Necurs Botnet Evolves to Hide in the Shadows, with New Payloads | Threatpost

Necurs, the prolific and globally dispersed spam and malware distribution botnet, has been spotted using a fresh hiding technique to avoid detection while quietly adding more bots to its web.

According to research from Black Lotus Labs, which is telecom and ISP provider CenturyLink’s network security arm, Necurs last year began implementing regular, sustained downtime segments for its command-and-control (C2) infrastructure – so that from about May of last year it was active for roughly three weeks before going quiet for two weeks, and then re-emerging again.

Most recently, the spells of downtime have elongated.

“At times, they’ve been known to be inactive for weeks,” the firm said, in a blog post on Thursday. “Most recently, the C2s have gone offline for most of the last four months, coming online for short periods of time about once a week.”

“Necurs is the multitool of botnets, evolving from operating as a spam botnet delivering banking trojans and ransomware to developing a proxy service, as well as cryptomining and DDoS capabilities,” said Mike Benjamin, head of Black Lotus Labs, in a media statement. “What’s particularly interesting is Necurs’ regular cadence of going dark to avoid detection, reemerging to send new commands to infected hosts and then going dark again. This technique is one of many the reasons Necurs has been able to expand to more than half a million bots around the world.”

Necurs is still the second-most prevalent of spam botnets just behind Gamut, according to the December report. Necurs’ roughly 570,000 bots are distributed globally, with about half located in the following countries, in order of prevalence: India, Indonesia, Vietnam, Turkey and Iran, according to Black Lotus telemetry. It estimates that out of those, about 90,000 are “orphaned” Necurs bots, meaning that they have no C2 communication.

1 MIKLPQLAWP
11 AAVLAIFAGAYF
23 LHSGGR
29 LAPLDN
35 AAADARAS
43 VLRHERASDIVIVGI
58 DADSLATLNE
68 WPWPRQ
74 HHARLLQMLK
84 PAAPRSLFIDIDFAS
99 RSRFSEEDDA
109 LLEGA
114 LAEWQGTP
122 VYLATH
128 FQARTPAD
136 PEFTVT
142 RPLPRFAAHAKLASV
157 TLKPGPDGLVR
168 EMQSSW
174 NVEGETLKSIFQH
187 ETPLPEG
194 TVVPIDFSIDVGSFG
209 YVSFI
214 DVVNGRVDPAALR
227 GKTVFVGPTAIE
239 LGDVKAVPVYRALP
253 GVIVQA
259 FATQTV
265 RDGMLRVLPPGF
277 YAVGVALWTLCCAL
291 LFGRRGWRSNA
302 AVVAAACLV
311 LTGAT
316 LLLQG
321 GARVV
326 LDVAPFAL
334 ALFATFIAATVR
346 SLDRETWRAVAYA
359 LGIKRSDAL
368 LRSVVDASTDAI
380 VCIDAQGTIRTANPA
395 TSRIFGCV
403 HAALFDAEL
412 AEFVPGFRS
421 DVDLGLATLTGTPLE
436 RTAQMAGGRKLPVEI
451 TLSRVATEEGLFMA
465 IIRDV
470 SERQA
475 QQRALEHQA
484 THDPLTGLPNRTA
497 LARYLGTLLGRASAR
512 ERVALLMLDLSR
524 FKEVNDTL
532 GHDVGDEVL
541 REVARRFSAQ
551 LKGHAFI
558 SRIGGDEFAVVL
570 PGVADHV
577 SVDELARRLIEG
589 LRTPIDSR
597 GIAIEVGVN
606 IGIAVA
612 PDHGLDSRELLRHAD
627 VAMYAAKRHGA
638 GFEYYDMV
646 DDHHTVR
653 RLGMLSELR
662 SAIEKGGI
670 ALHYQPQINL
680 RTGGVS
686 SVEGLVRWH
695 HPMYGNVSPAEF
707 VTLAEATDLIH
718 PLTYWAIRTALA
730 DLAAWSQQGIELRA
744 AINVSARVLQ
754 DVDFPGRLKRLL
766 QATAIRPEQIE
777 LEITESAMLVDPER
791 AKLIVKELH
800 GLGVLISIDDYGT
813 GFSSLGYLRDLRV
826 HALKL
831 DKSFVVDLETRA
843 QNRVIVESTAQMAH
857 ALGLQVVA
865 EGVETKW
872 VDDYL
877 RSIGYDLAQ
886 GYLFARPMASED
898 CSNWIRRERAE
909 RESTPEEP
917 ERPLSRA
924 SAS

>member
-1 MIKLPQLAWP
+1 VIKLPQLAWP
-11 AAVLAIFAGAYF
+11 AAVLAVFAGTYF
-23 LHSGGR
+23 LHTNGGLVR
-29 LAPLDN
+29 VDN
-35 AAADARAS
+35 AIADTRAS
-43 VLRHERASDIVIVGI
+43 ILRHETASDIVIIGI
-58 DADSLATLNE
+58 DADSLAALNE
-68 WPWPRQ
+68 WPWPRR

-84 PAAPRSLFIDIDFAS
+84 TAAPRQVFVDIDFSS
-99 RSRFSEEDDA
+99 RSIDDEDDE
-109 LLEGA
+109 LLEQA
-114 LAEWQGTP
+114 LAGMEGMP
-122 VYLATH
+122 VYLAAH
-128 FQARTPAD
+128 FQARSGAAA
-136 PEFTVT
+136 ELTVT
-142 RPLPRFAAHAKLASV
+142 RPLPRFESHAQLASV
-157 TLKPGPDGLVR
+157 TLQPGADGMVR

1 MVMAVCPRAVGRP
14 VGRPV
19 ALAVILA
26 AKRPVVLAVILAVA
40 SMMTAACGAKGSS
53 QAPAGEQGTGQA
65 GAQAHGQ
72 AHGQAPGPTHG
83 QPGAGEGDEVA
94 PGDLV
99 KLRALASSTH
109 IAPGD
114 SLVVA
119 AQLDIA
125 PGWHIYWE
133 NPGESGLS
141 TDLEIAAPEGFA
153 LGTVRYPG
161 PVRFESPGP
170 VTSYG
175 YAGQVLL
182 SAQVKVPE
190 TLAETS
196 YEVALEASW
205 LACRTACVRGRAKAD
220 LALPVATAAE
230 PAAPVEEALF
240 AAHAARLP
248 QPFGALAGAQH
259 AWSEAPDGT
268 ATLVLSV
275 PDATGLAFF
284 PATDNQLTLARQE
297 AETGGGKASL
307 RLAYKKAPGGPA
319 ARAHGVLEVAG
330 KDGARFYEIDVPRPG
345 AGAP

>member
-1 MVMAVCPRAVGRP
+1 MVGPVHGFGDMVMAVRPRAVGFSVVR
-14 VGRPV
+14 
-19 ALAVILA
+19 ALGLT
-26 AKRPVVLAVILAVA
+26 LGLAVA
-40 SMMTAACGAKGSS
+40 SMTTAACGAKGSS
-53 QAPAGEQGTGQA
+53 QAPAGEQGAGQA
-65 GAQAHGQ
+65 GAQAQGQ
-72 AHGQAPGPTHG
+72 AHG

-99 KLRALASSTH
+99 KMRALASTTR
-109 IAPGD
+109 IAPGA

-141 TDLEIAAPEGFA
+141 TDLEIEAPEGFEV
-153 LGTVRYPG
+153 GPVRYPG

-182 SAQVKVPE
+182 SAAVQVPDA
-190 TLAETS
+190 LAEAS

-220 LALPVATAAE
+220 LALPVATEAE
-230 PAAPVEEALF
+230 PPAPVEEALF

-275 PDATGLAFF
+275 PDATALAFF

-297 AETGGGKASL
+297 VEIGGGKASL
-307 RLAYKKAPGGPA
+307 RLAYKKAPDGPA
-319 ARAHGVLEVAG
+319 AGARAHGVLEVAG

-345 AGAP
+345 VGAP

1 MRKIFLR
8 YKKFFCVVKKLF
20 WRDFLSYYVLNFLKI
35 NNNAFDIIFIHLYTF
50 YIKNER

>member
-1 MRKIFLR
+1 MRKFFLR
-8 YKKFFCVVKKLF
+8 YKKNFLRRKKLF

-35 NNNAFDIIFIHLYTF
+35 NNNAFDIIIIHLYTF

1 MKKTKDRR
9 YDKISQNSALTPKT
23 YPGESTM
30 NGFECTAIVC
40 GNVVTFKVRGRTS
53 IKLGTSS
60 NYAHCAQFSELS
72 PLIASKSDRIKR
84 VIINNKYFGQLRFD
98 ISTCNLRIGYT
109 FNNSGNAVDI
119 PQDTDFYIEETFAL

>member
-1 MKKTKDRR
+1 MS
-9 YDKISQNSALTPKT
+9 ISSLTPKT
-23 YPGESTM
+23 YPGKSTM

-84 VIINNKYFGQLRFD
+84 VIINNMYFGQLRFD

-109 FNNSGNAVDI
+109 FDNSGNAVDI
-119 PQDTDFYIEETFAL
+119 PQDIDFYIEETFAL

“However, orphaned bots aren’t necessarily permanently removed from the botnet. We have recently observed DGA13 bots that had long been inactive regain communication with Necurs C2s,” researchers said.

In addition to the on-and-off again approach for its C2, the botnet’s payloads have evolved too, Black Lotus has observed.

“Last year, Necurs was used for spamming stock and cryptocurrency pump-and-dump schemes, as well as helping lonely individuals find love through dating site spam,” according to the blog. “Most recently, Necurs has been seen pushing out infostealers and RATs, like AZOrult and FlawedAmmyy, to targeted hosts based on specific information found on infected hosts and deploying a new sophisticated .NET spamming module which can send spam using a victim’s email accounts. These new capabilities represent a significant increase in Necurs’ ability to perpetrate spear-phishing, financial crimes and espionage.”

CenturyLink has been actively trying to sinkhole sections of Necurs, but the blog noted the difficulties in making that happen, thanks to the fact that Necurs uses a domain generation algorithm (DGA) to obfuscate its operations and avoid takedown.

“When the Necurs operators register a DGA domain to inform the bots of the new C2, the domain is not pointed to the real IP address of the new C2 host,” the firm explained. “Instead, the real IP address of the C2 is obfuscated with what is essentially an encryption algorithm. The bot will then ‘decrypt’ the obfuscated IP address and contact the new C2. This prevents researchers from being able to identify new C2s simply by querying the DGA domains, but more importantly, it makes it difficult for researchers to sinkhole these DGA domains.”

However, DGA is a double-edged sword: “Because the DGA domains Necurs will use are known in advance, security researchers can use methods like … analyzing DNS and network traffic to enumerate bots and the C2 infrastructure,” Black Lotus noted. It added, “In order to get the bot to talk to a sinkhole, the obfuscation function must be run against the real IP and the DGA domain’s A record must be set to the resulting value. This can be done by inverting the obfuscation algorithm and implementing it in the same way that the Necurs operators would.”